The Ford School of Public Policy hosted a virtual event on birth equity, the shift from midwifery to hospital births and birth justice on Thursday as part of the Policy Talks @ the Ford School speaker series and the Harry A. and Margaret D. Towsley Foundation Lecture Series.

The event featured speaker Leseliey Welch, former deputy director of the Detroit Health Department and co-founder of Birth Detroit and Birth Center Equity. Dr. Abdul El-Sayed, the Towsley Foundation Policymaker in Residence also spoke at the event. 

The event began with Welch and El-Sayed, who both have public health experience, discussing the racial motivations behind the increase in medicalized hospital births, which they called the biggest turning point in childbirth care.

“There was a concerted effort to move birth out of the hands of midwives into the hands of white male obstetricians and into hospitals,” Welch said. “(Society did) that in a very racialized way — through policy, and media, and academic and literary articles about the midwife problem, about how unclean Black midwives were.”

Welch then discussed birth centers like Birth Detroit, an alternative to the hospital birth model for childbirth healthcare. Currently, Birth Detroit is a neighborhood-based clinic, but the center will soon start construction on Detroit’s first freestanding birth center, which will become one of seven in Michigan. Welch said birth centers provide women with more of an in-home experience when they are giving birth, which is intended to be more comfortable than a traditional hospital setting.

“A birth center is a free standing, home-like place where midwives are the leaders in care, providing prenatal care, birth care, postpartum care,” Welch said. “I would say to folks who haven’t been inside one: It’s like a (big) home, not a mini hospital.”

Welch said she wanted to reframe the idea of a Black maternal health crisis, which was brought to light by organizations like the Black Mamas Matter Alliance and the Black Maternal Health Caucus. In the U.S, the maternal mortality rate for Black women is 2.9 times as high as it is for their white counterparts, while the infant mortality rate for Black infants is 2.4 times higher than for white infants.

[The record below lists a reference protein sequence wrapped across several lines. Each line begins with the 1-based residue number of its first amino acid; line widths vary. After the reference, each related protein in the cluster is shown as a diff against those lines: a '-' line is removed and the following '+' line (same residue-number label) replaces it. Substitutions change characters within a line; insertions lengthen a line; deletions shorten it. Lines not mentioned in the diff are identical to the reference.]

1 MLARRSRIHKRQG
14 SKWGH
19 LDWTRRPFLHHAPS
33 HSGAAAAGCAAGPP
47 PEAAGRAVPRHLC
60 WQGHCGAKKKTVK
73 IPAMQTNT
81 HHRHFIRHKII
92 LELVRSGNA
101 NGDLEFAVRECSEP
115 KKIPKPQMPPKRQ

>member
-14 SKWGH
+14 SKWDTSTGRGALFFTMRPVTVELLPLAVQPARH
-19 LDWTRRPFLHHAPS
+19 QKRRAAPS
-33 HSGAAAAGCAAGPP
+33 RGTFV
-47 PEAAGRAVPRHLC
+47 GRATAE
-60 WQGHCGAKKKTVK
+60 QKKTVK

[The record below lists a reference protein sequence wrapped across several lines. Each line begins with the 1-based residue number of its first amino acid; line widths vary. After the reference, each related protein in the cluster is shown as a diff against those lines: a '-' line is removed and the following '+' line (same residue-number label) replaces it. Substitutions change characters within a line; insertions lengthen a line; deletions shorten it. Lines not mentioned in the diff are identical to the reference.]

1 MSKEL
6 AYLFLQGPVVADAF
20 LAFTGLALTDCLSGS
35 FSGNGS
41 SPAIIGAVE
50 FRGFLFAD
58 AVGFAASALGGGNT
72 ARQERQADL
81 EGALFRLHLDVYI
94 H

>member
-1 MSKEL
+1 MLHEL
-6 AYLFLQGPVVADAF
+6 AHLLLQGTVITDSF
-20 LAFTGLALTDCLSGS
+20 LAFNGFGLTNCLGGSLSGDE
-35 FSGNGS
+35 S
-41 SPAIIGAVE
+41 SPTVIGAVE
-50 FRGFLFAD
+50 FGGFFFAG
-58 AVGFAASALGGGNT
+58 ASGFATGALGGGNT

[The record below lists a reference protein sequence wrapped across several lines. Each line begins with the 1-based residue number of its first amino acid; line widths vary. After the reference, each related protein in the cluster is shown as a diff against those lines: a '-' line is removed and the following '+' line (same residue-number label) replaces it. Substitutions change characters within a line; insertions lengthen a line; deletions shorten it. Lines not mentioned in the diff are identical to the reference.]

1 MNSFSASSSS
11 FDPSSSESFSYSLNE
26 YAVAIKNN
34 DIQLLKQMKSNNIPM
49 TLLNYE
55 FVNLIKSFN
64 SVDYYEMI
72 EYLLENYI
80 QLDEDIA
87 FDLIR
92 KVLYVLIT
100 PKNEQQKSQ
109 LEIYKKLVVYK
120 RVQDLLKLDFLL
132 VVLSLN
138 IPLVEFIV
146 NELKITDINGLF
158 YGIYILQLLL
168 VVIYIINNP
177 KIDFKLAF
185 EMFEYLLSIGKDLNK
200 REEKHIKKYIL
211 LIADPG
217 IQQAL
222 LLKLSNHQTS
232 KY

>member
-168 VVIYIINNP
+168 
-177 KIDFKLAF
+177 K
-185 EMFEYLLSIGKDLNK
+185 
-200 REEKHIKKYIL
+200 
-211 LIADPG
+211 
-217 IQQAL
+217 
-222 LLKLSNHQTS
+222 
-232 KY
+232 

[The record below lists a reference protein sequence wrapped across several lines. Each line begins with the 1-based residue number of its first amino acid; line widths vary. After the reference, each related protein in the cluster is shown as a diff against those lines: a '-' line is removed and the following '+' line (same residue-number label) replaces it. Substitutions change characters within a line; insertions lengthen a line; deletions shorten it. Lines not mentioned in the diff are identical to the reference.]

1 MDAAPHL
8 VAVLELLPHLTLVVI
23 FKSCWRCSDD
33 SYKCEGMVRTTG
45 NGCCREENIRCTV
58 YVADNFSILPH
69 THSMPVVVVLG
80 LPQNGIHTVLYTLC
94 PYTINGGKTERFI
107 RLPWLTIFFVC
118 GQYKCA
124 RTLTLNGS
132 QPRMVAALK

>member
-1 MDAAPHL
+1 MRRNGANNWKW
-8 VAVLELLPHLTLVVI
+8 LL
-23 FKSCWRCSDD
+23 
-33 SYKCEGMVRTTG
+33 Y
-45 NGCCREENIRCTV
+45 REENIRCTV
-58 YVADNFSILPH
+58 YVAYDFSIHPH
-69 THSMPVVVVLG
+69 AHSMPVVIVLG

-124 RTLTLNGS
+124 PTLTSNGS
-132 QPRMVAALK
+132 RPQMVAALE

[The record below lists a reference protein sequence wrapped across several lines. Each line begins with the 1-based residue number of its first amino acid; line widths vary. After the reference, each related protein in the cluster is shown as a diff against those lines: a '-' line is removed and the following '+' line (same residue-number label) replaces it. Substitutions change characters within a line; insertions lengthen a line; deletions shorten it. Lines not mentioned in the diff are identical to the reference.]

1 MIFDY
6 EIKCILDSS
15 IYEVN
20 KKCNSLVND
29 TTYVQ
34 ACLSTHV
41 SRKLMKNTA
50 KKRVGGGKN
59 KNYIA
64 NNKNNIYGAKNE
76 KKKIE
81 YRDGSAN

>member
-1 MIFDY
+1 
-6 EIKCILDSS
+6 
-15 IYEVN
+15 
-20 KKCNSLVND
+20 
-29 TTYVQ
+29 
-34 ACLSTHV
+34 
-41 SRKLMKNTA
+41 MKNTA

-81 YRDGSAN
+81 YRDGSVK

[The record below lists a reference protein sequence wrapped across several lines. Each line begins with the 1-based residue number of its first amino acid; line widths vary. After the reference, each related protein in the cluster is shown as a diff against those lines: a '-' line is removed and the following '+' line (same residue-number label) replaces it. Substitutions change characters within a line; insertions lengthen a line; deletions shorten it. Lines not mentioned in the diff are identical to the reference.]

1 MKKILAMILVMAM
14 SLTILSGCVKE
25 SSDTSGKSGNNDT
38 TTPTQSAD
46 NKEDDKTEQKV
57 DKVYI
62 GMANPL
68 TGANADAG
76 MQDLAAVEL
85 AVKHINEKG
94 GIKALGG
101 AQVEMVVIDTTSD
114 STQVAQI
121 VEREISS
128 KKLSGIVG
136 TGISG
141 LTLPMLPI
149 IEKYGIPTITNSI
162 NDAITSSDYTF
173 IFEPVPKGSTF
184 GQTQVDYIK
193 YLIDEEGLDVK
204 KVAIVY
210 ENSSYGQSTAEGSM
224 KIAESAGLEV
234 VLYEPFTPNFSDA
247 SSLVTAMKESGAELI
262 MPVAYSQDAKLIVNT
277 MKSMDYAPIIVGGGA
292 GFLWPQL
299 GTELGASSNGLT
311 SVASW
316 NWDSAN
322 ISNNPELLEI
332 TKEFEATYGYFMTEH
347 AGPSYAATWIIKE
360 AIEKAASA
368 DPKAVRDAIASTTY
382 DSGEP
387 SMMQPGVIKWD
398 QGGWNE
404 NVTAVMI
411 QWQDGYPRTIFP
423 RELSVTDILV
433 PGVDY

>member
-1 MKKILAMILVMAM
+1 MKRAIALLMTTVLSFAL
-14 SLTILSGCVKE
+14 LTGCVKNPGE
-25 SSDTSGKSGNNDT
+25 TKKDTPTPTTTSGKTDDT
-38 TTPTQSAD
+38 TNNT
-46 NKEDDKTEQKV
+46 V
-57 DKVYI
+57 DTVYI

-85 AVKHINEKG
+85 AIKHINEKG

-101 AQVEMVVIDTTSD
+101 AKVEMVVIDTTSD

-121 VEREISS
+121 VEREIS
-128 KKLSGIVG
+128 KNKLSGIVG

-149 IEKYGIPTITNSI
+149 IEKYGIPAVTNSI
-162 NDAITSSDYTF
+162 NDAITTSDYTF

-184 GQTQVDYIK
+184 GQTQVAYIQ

“The way that the issue is framed has problematized Black birthing bodies instead of really addressing or bringing a structural analysis to a system that is really not good to any birthing bodies,” Welch said. “It just is disproportionately bad for Black birthing bodies.”

Questions centered on the cost of giving birth in a birth center arose in the live chat. Birth Detroit operates as a nonprofit, which allows it to accept all patients; however, this is not the case for many birth centers. El-Sayed said these access disparities are a result of flaws with the Medicaid program, which reimburses providers for care they provide to low-income patients.

“Medicaid is one of those programs that is an incredible lifeline for folks who don’t otherwise have insurance,” El-Sayed said. “Yet (it) has been consistently undermined and made worse …  meaning harder to get on and stay on (and) get reimbursement for coverage (and care). There’s so much that we could do to make Medicaid, as it stands, better, that then will benefit organizations like Birth Detroit.”

In the live chat, students asked what policy changes would help fix the issue. Both speakers said the formal licensing of birth centers would allow them to receive reimbursement from Medicaid and other insurers. They also emphasized reproductive justice as an important policy issue. Welch said it is important to remember that reproductive justice includes both abortion and safe, accessible childbirth.

“The most imminent — and winnable — (proposal) in our state right now, I would say, would be reproductive justice and voting around Proposal 3,” Welch said. “Specific to birth centers is birth center licensure. We need that. Any licensure that codifies our reimbursement and ensures our sustainability.”

LSA sophomore Eliza Shearing, communications co-chair of the University of Michigan Public Health Association, gave her thoughts in an interview after the event. She said maternal health inequity needs to be addressed through new governmental policy that addresses the root of the problem: institutionalized racism.

“I think in order to prevent maternal mortality inequities based on race, we really need to interrupt the systematic and structured aspects of our society that create those differential access and affordability to education and care,” Shearing said. “That starts with the government.”

Prior to the event, El-Sayed told The Michigan Daily he hoped attendees would leave the discussion with new knowledge about maternal health equity and support for existing organizations like Birth Detroit.

“The profound inequities in maternal and infant health in this country are unacceptable,” El-Sayed said. “In order to address them, and we must, we have to be invested in solutions that are tailor-made for the problem, and there are incredible people out there doing this work, and they deserve our support and our investment.”

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